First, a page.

Op-Ed: There’s a rationale for overturning Trump’s travel ban to fit every justice’s taste

The Supreme Court is seen in Washington on April 20.
(J. Scott Applewhite / Associated Press)

President Trump’s travel ban heads to the Supreme Court on Wednesday as the justices hear arguments in Hawaii vs. Trump. Some court watchers have cast doubt on whether the justices will uphold rulings from lower courts on both coasts that have struck down Trump’s ban, now in its third incarnation. Skeptics point to the court’s decision in December allowing this version of the ban to go into effect while legal challenges continued and suggest that the court was signaling its intention to let the travel ban stand.

But reading Supreme Court tea leaves is tricky, and there are reasons to be optimistic that the court will agree with the 9th and 4th Circuit courts and decide against the administration. The nine justices who make up the court have different predilections, but this case is something of a judicial buffet: There’s a rationale for overturning the ban that fits everyone’s taste.

Some of the justices, following in the footsteps of the late Justice Antonin Scalia, emphasize a close and direct reading of the plain text of the law. Adhering to that approach is enough to resolve this case against the administration.


The Immigration and Nationality Act was changed in 1965 specifically to prohibit the government from barring immigration to the U.S. solely on the basis of nationality. Yet that’s precisely what Trump’s travel ban does. His presidential proclamation prevents entry to the United States on a country-by-country basis, targeting travelers and immigrants from Iran, Libya, Somalia, Syria, Yemen and North Korea (plus a handful of Venezuelan government officials).

When the White House holds up the travel ban as the implementation of an anti-Muslim position, it smacks of precisely what the 1st Amendment forbids.

The president claims emergency authority as a justification for his order. However, the Immigration and Nationality Act requires that emergency changes to immigration policy must be temporary, and Trump’s third travel ban is indefinite, not temporary. For justices who dig into the statutory text, there’s plenty to cause them to strike down the order.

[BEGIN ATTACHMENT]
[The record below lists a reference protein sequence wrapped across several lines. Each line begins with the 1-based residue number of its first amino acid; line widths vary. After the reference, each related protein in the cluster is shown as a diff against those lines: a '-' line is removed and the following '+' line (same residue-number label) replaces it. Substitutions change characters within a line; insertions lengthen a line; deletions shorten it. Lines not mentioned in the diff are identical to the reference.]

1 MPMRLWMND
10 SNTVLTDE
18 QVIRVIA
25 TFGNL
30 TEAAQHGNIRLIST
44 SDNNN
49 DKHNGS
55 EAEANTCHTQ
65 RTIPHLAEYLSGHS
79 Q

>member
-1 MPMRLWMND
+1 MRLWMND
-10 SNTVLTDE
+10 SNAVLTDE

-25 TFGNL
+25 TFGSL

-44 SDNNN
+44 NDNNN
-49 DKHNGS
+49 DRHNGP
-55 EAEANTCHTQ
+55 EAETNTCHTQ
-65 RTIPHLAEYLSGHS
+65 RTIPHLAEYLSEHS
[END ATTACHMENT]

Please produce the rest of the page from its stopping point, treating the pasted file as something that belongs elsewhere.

Another angle may be of particular interest to the court’s newest member, Justice Neil Gorsuch: the question of how much of Congress’ constitutional authority it can give away to the president. Under a longstanding constitutional principle, each branch of government must, in essence, stay in its constitutionally allocated lane; it can’t escape or hand off the powers it has been given by the framers. The legislature, for example, can’t punt to the president or the judiciary on its obligation to levy taxes and appropriate funds. This is known as the nondelegation doctrine: Each branch must fully own the responsibilities that the Constitution gives it.

Article I of the Constitution assigns the authority over immigration to Congress, not the president: “The Congress shall have Power … To establish an uniform Rule of Naturalization.” And yet, the Trump administration argues that the Immigration and Nationality Act permits him to dramatically and drastically redesign, with the stroke of his pen, America’s approach to immigration. The nondelegation doctrine should render the administration’s position untenable.

Finally, we know some of the justices are deeply interested in sustaining the 1st Amendment’s establishment clause, which prevents the government from favoring — or disfavoring — a particular religion. That yields yet another perspective for ruling against Trump.


The travel ban arguably represents Trump’s fulfillment of a campaign promise to institute “a total and complete shutdown of Muslims entering the United States.” Five of the countries the ban applies to are overwhelmingly Muslim-majority nations. And since the inauguration, the White House has more than once publicly linked the ban to the basest forms of Islamophobia.

For example, after Trump retweeted three virulently anti-Muslim videos posted to Twitter by a far-right British politician, the president’s deputy press secretary, Raj Shah, was asked to explain the president’s views. He squarely put the posts in the context of the ban: “The president has addressed these issues with the travel order that he issued earlier this year, and the companion proclamation.”

When the White House holds up the travel ban as the implementation of an anti-Muslim position, it smacks of precisely what the 1st Amendment forbids. For some justices, this alone should be sufficient basis for striking down the third travel ban.

Some cases reach the Supreme Court with limited choices for the justices as they consider the arguments on both sides. This case is different. At this judicial buffet, the justices can load up their plates based on multiple issues. There are any number of ways to defeat the ban because there are any number of legal defects with what Trump has done. The question should be not whether to rule against him, but how.

Joshua A. Geltzer is executive director and visiting professor of law at Georgetown University’s Institute for Constitutional Advocacy and Protection, and a fellow at New America.

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